It was a fifth grade elementary school “dance” party, celebrating our graduation from elementary school to middle school the next year, when Derek O. called me mercurial.
I was fucking shocked. I mean, Derek and I had our differences in the past. He didn’t feel like I should’ve been put on Patrol guard (the solemn duty not unlike taking the black where you make sure other gradeschoolers aren’t sprinting to class.) It was available only to the Gifted and Talented students and based on grades. He felt my grades weren’t sufficient. But whatever, bitch. I risked the lice-infested helmet of orange and wore the sash. I stopped some third graders fucking COLD.
Derek O. moved into a house that capped the street I lived on. It was one of the handful of two-stories in the neighborhood and had stood uninhabited so long there were ghost stories. When he moved in, everyone was fucking terrified. Well. Everyone. I talked to him because I’ve never believed in ghosts in a meaningful way. And, you know, he was pokeable.
We played all sorts of games, most popular for two third graders was apparently lip synching to popular music on the radio. When a song that we didn’t like came on, we’d vamp like photographers were taking our pictures.
Sometimes his younger brother would join us in our games. Sometimes, we’d play with Chris C. up the street, a young man that everyone called a FAG. That word wasn’t part of my vocabulary, so I had no idea what it was implying, but whatever. He had the best Star Wars toys and when we were of a mood, we’d all play Star Wars.
Here’s where it gets funny and sad in retrospect. Look, I wasn’t the kind of girl who didn’t have girlfriends. I did. I had boyfriends, too. I was a game playing omnivore. But one thing I resented was ALWAYS HAVING TO BE MOTHERFUCKING PRINCESS LEIA.
I argued that Han Solo was simply a hero archetype in which I better fit, as a chaotic rogue, although being in the third grade, I didn’t articulate it quite that well.
But no. I was Leia, because other girls didn’t want to play with a FAG. And I didn’t know what a FAG was, but if I had, I would’ve argued part of the downside of being Leia was that Chris C. would try to pin me down and kiss me. He was always Luke, so later, this was all fucked up on about ten thousand levels. But whatever.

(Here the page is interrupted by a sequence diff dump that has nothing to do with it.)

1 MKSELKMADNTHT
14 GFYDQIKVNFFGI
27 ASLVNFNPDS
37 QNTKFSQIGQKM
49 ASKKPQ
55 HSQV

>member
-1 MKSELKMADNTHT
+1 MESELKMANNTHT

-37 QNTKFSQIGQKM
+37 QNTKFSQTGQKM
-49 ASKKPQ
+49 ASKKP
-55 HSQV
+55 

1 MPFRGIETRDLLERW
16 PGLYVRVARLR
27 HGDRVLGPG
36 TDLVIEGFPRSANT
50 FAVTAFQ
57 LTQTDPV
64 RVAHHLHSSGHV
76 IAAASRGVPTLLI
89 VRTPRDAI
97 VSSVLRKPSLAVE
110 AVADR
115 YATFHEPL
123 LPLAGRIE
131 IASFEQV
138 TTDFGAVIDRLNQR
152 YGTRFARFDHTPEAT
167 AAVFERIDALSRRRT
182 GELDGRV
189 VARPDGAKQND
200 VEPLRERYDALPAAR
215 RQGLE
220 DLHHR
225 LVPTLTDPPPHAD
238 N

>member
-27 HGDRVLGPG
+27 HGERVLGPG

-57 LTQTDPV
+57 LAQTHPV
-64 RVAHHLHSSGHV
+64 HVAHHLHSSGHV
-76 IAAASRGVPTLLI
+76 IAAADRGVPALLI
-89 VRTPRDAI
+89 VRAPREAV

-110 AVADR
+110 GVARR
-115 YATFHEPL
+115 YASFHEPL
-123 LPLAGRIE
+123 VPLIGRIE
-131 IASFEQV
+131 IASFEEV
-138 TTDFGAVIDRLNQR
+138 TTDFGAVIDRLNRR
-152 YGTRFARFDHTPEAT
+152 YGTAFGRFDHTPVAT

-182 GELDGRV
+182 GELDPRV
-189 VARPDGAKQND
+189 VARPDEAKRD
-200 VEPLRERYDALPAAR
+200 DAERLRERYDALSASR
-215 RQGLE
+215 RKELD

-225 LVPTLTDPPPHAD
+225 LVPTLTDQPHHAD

Derek O. had to move away. He went to Japan for a couple of years. His mother died of cancer. When he returned, it was to a much better neighborhood than mine and we never talked. Until this party.
I was doing my thing. Look, a lot of people hated me for myriad and sundry reasons. I stabbed a kid. I was super mouthy. But I was still gifted and talented, so when he called me mercurial, I knew what it meant and I felt incredibly betrayed.
Like what? Why? I’m not the one moving to Japan and returning to not talk to my BFF like AT ALL.
I was the bitch sitting on the bus, passing Chris C. in one of the last weeks he lived on our block, huddled on the curb, sobbing and feeling the stab of guilt and pain that I’d just… you know, by omission let that kid get bullied.
And you know, maybe I never explained some of that shit. I’d never articulated that it wasn’t actually FUN for me to play the girl in their Star Wars fantasies, where they fought over who got to kiss me. That it wasn’t flattering, and that I just wanted to make saucy jokes at Chewbacca.
I wasn’t so much mercurial as uncommunicative until I’d HAD. IT. OFFICIALLY.
I wish I could say that I’ve grown out of this. But no. It’s like, everything’s fine until HULK FUCKING SMASH. I guess that makes me seem mercurial. But to me, I’m the same as I ever was, I just may have seen more shit than others paid attention to.
Chris C? His parents fought a lot. I think he was abused. He was a sweet kid. Sometimes, in the dark of night, I cry for how I treated him, even if he was kind of rapey about kisses.
Mercurial? I can see it.